CHEYENNE – Something was needed to keep the cowboys fed during the long cattle drives that came north from Texas following the Civil War.
In 1866, according to the American Chuck Wagon Association website, Charles Goodnight bolted a wooden box to the back of a Studebaker wagon, and added compartments to store utensils, food, trail equipment and each cowboy’s possessions rolled inside a blanket.
The chuckwagon was born.
The cattle drive era is gone, but the tradition is kept alive during the Cheyenne Frontier Days chuckwagon cook-off, which showcases groups of chefs who demonstrate cooking methods used more than 100 years ago.
Thursday was demonstration day, with teams making biscuits, beans and other items.
Bobby Mims of Llano, Texas, was cooking breakfast for his crew, which included scrambled eggs, bacon and biscuits. A kettle of coffee hung above the open flames as smoke drifted into the sky.
“Everything has to be done over a wood fire or in dutch ovens,” Mims said. “We try to use as many period cooking utensils as the health department will let us use. Since we are cooking for the public, we have to follow safe food-handling procedures.”
Preserving and presenting the western heritage and way of life are primary motivations for Mims. He said it’s an “amazing opportunity to show people what life was like back in the 1860s to 1890s.”
“It’s such an important part of the western expansion of the United States,” Mims said. “It’s one of the original food trucks of the West. We’re passionate about sharing with the youth and people who haven’t seen this. We’ve actually talked with people from 17 different countries and 27 different states.”
Mims said they’ve been using other types of wood during the week, but brought about 800 pounds of mesquite wood with them from Texas for Saturday’s competition.
“It’s a hell of a lot of work,” he said.
Down the way, Ron Reed of Cody, Wyoming, was cooking some beans with a little bacon, onion and chili powder thrown in.
“It’s a standard item of the chuckwagon,” Reed said. “The ranch owners liked them because they were cheap. The cooks got along with them well because you can do a lot of things with them. The cowboys ate them because there was enough of them.”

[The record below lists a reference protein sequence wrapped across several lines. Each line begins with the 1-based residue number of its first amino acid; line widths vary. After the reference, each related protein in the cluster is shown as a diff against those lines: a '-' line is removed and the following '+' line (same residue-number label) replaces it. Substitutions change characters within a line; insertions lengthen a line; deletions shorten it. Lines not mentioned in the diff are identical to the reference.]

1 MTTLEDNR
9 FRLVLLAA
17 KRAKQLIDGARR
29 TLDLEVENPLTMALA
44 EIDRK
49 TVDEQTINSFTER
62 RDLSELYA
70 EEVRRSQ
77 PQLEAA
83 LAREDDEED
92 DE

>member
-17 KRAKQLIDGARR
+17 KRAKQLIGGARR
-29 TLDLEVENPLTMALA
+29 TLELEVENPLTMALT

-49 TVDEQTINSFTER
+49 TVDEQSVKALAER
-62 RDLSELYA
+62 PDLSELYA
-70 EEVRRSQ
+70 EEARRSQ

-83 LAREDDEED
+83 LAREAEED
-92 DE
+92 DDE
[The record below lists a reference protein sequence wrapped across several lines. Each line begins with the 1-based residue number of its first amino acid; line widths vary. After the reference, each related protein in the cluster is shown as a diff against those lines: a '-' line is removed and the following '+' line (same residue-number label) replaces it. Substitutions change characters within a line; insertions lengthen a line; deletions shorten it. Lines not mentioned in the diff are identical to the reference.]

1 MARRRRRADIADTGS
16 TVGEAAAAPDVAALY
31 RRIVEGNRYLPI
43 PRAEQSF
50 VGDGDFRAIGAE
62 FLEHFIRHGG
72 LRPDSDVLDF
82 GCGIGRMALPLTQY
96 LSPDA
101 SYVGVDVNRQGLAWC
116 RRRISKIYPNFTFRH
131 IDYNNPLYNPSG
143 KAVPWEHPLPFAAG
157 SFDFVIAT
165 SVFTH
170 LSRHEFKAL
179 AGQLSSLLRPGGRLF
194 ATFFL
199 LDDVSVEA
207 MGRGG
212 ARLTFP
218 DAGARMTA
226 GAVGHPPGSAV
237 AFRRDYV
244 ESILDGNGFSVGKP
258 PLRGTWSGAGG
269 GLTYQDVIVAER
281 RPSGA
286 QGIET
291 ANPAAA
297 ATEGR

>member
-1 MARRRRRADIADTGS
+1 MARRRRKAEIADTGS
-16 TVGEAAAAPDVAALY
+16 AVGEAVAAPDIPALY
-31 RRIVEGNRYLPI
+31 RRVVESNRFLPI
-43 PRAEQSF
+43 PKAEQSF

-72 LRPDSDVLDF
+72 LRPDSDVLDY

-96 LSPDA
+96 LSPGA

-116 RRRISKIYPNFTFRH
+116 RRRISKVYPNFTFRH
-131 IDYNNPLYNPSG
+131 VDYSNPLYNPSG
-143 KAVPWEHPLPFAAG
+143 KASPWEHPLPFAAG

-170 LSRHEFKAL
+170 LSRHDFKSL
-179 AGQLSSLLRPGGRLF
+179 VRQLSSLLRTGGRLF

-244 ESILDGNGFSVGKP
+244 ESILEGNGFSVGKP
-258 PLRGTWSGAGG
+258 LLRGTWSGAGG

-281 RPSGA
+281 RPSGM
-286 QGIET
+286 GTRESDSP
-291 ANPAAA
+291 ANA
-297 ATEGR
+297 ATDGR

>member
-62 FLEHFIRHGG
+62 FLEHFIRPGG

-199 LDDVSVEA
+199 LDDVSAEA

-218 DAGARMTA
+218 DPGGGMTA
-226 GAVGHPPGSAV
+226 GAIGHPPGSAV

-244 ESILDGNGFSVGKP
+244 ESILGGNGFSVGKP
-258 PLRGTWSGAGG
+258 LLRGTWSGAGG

There were two kinds of bad reputation a chuckwagon cook could get back in the old days, Reed said.
“One of them was not enough food, so it was worse to be a skimpy cook than a bad cook,” he said. “The other bad reputation was bad coffee. The cowboys didn’t want to drink what they called ‘bellywash’ or ‘dishwater’ coffee.”
Besides the cooking, Reed said he enjoys talking with people and talking history.
“I like talking to people about the chuckwagons and explaining how things were in the old days, and have fun cooking food and handing it out,” he said. “I just enjoy cooking, and I enjoy being able to make a meal on a fire. It’s one thing to go into a kitchen and make a meal that’s fit to eat, but I think it’s fun to make a meal on a fire outdoors that’s still fit to eat.”
On Saturday, each group of cooks will prepare chicken-fried steak, pinto beans, mashed potatoes, biscuits and a dessert, then be judged against their peers, with the winner receiving a championship buckle. Judging starts at noon.
“This year they gave us cherries to cook with, so we’ll be making a cherry cobbler,” Mims said.
A limited number of 200 boxed lunches to-go are available for pick up at noon Saturday. Tickets are $25 per person, available on the Cheyenne Frontier Days website, www.cfdrodeo.com.
The youth championship cook-off takes place today from 9:30 a.m. to 2 p.m. Participants will prepare chicken-fried steak and a dessert.
Jake Tolbert, 13, of Pampa, Texas, is one of the competitors.
“I do chuckwagon cooking because I love it,” Tolbert said. “I love learning about American history. I love meeting new people. It’s all hard work, but the reward comes after you finish something and you serve to somebody and they tell you it’s good.”
The chuckwagons are located in the Western Experience in the south portion of C lot in Frontier Park.